New Zealand 4G LTE rollout at risk of being delayed by “air space” cultural rights controversy  

New Zealand is currently going through the process of freeing up mobile network spectrum by disabling analogue television broadcasts nationwide, but after months of delays by the government, networks still do not know what rights they have to the spectrum. Without this knowledge, they can’t plan future 4G networks (as there are many different spectrum types that operate globally) so development is stalled.

Carriers in New Zealand are trialing 4G LTE right now, and I’ve heard first hand that it’s actually ready to go in some cases, pending spectrum allocation, but it looks like it’s going to be held back from the public due to a grab for the actual air space the networks would “use” by the native people of the country.

Background: The Maori people of New Zealand were (subject to much controversy) the first in New Zealand. European explorers later found the country and after much fighting with the Maori, a treaty was signed:

It guaranteed to Māori the right to keep their lands, forests, fisheries and all their treasures, but they would hand sovereignty in the English version, and governorship in the Māori version, over to the Crown and would also be able to sell only to the Crown. Initially, there was little dispute, as the settlers were able to buy land from the Māori through legal channels. However, after a while, Māori became disillusioned and less willing to sell, while the Crown came under increasing pressure from settlers wishing to buy. Consequently, government land agents were involved in a number of dubious land purchases.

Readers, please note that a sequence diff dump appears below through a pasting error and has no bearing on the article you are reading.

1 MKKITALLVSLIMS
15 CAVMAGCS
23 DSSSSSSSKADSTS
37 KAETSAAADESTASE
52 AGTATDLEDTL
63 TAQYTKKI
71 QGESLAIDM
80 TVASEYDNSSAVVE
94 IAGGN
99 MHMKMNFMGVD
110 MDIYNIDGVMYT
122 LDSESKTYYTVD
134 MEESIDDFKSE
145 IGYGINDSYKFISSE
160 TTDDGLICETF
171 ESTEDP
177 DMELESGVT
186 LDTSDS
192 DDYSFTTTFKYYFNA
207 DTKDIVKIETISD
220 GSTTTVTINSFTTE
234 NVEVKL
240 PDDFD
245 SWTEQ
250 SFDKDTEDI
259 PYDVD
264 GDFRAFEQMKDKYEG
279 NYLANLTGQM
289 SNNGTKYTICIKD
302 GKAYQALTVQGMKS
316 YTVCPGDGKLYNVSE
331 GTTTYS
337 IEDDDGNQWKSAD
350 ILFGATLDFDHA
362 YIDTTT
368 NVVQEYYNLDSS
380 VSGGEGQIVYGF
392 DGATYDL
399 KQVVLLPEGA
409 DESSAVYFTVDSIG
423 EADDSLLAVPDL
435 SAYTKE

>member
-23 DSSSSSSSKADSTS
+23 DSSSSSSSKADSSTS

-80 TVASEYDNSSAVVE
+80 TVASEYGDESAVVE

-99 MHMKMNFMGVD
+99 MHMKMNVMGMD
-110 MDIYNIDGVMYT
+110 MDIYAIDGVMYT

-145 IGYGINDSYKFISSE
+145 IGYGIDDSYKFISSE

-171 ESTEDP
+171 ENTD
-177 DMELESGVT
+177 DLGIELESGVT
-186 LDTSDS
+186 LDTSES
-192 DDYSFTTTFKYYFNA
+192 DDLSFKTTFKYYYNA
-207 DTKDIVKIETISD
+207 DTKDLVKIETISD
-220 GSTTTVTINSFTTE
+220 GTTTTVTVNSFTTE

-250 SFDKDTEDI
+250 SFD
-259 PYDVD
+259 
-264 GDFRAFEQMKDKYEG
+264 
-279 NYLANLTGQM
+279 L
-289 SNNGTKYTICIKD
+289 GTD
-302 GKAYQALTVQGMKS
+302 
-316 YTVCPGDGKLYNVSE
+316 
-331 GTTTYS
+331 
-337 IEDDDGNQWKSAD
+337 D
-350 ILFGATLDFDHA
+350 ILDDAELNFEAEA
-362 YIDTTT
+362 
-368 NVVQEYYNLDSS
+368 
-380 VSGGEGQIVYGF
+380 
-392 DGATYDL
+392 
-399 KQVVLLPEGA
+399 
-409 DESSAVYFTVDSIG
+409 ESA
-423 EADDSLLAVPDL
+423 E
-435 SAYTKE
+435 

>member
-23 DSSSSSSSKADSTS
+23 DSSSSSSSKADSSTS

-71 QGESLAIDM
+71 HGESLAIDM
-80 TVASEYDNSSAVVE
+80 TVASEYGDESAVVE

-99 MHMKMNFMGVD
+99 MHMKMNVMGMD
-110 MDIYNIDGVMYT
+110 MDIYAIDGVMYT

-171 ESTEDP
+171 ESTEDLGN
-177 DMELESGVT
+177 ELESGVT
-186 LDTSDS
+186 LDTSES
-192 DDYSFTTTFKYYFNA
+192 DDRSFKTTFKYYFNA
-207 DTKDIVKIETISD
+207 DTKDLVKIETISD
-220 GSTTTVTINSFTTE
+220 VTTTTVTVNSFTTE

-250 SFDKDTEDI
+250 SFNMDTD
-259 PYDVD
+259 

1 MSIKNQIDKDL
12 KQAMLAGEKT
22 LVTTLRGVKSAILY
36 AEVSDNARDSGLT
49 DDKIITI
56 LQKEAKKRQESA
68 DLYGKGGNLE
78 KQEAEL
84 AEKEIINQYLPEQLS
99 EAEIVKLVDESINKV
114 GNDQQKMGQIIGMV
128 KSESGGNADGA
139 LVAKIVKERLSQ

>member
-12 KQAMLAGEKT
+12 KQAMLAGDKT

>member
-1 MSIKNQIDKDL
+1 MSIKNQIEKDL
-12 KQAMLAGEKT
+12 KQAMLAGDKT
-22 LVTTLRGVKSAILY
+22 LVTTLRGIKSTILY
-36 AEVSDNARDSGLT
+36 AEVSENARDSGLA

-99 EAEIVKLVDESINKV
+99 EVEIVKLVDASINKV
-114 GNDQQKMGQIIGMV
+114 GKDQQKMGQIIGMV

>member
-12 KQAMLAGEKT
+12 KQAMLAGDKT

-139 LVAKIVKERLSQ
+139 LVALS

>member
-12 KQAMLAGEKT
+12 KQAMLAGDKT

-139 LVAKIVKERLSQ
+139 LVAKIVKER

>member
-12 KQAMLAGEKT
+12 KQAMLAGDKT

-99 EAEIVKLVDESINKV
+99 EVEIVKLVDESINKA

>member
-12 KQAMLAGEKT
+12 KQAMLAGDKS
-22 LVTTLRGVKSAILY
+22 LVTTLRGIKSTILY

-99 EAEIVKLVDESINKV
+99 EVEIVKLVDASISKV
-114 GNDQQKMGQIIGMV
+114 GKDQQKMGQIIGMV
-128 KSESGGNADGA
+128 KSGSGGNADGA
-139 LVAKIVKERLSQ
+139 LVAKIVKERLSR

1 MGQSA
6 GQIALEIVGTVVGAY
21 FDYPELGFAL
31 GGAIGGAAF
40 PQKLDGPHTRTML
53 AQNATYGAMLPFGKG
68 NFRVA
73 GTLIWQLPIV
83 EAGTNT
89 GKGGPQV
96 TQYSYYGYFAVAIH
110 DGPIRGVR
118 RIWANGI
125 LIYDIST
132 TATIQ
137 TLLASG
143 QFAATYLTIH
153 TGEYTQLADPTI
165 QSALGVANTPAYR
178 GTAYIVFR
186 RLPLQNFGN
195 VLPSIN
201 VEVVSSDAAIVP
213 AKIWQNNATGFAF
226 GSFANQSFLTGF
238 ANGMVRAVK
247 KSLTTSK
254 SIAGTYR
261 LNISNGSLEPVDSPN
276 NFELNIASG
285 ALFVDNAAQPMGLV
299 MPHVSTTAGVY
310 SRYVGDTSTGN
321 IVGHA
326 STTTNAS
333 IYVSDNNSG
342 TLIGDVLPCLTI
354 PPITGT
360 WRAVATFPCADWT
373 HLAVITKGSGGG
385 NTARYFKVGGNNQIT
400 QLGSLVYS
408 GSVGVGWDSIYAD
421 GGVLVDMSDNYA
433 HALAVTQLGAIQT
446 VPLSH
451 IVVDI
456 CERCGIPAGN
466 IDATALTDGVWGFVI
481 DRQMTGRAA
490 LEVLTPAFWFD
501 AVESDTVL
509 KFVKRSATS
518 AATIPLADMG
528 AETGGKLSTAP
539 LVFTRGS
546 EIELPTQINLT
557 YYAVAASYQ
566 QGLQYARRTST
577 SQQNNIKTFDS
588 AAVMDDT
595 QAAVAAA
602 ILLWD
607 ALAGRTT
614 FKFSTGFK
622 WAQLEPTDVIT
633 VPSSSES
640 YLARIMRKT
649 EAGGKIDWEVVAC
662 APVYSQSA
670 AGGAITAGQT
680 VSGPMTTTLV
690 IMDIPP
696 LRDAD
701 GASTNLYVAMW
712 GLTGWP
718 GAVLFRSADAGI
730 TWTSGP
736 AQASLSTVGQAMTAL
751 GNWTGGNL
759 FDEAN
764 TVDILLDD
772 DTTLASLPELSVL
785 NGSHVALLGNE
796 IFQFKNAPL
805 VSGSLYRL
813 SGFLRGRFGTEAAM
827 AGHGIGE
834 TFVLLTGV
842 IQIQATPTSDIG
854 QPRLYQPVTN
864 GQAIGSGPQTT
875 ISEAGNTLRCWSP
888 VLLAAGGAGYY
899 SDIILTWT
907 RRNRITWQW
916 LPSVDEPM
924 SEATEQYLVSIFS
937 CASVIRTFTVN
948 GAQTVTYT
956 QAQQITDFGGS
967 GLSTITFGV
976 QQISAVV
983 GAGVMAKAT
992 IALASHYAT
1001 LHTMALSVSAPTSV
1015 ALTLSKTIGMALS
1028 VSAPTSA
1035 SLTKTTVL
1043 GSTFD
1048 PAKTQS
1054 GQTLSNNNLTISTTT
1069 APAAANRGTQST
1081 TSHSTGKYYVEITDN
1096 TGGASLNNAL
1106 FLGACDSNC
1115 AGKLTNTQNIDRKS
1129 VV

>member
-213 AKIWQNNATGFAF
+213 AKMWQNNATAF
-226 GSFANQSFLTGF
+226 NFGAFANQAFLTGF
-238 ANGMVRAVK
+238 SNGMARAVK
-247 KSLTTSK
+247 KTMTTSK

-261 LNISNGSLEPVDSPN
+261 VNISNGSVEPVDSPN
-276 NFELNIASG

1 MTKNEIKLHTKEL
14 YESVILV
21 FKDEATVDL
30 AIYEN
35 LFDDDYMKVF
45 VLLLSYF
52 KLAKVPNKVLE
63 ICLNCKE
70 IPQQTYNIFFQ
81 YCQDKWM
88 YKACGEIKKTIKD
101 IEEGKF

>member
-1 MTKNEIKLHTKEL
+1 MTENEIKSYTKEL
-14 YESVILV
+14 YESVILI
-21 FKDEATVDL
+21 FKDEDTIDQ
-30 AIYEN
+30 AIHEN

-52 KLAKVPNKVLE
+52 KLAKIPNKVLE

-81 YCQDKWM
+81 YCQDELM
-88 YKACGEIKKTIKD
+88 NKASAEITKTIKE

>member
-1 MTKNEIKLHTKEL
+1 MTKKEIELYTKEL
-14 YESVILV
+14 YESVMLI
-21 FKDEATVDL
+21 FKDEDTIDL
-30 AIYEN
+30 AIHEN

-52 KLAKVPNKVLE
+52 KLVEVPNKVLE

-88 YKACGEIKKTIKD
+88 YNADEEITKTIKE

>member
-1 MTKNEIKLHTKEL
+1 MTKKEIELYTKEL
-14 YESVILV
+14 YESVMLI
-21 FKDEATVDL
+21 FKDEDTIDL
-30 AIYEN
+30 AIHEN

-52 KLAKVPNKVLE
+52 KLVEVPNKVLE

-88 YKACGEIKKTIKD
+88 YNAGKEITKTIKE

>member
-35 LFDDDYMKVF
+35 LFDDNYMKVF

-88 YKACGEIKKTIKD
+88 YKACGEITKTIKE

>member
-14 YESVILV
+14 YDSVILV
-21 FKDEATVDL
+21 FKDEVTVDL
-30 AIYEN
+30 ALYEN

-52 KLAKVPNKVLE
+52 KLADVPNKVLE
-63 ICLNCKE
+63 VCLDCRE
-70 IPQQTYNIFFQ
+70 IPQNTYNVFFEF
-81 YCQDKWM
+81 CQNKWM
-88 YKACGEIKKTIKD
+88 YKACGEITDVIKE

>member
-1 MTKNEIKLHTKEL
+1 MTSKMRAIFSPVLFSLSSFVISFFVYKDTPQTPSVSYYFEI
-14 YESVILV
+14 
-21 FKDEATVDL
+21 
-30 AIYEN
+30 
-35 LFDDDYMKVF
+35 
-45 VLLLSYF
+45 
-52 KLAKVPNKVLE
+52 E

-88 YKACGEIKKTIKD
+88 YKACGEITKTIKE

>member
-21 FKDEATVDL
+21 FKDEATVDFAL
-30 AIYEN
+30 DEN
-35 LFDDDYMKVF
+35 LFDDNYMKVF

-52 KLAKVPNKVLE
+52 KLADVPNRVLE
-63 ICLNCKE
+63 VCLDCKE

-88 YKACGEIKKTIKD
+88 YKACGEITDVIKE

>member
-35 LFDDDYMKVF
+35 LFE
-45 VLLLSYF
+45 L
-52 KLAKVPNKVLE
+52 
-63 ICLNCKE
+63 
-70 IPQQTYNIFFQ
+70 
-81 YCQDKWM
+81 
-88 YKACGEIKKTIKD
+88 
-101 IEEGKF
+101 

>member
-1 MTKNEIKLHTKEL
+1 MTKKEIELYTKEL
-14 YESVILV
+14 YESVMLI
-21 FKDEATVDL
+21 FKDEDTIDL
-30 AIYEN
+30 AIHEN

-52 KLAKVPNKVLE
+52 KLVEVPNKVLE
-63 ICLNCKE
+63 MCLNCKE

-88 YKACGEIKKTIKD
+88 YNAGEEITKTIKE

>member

Fast-forward to the 80’s, and the New Zealand government started allowing Maori people to claim grievance (current and historical) under the treaty and offers settlements based on that.

The Maori have successfully claimed ownership of mobile spectrum previously by stating it is a “treasure” of theirs and that the government has no right to sell it. In 1999, they were granted one of four available blocks of 2GHz 3G spectrum licenses for a discounted price by the court, plus $5 million dollars in damages to develop it.

That spectrum was then licensed to create a new carrier in the market, 2 Degrees Mobile, which has significantly disrupted the New Zealand market by means of aggressive pricing tactics.

Now, the Maori are claiming that the 700MHz spectrum (which is critical for 4G LTE networks) should belong to them under the same “treasure” law, and that they should be allocated a block (or the entirety of it should belong to them).

The New Zealand government has always felt that air space is not a treasure, but the courts decided differently previously. The current government – National – still disagrees that spectrum should be able to be claimed as a “treasure.”

To take it one step further, Maori Party co-leader Pita Sharples wrote to Computerworld last month saying that unless there was a “principled Treaty-based agreement” between the Crown and Maori claimants, disputes would arise every time a spectrum auction was proposed.

A proposal put forward by the Economic Development Ministry would allow Vodafone, Telecom and 2 Degrees to each secure 10MHz of the available 45MHz of spectrum (whilst letting one carrier grab 20MHz and another 15MHz), but the proposal ignores “rights” arguments and the spectrum is likely priced out of reach for 2Degrees or Maori to purchase outright.

The government still does not have a solution for the problem yet, and it’s now becoming likely the auction will slip it’s target date of March 2013, delaying the roll-out of 4G LTE networks by both Telecom and Vodafone.

I’ve not heard of any issues threatening the roll out of 4G globally like this at all. It’s a pretty unique situation to have mobile networks ready to roll, but being roadblocked by cultural claims to the actual air space. I’m hoping this gets worked out pretty swiftly. I’m not in politics, but from a technology standpoint, it seems ridiculously stupid to allow a group to roadblock developments like this.

 
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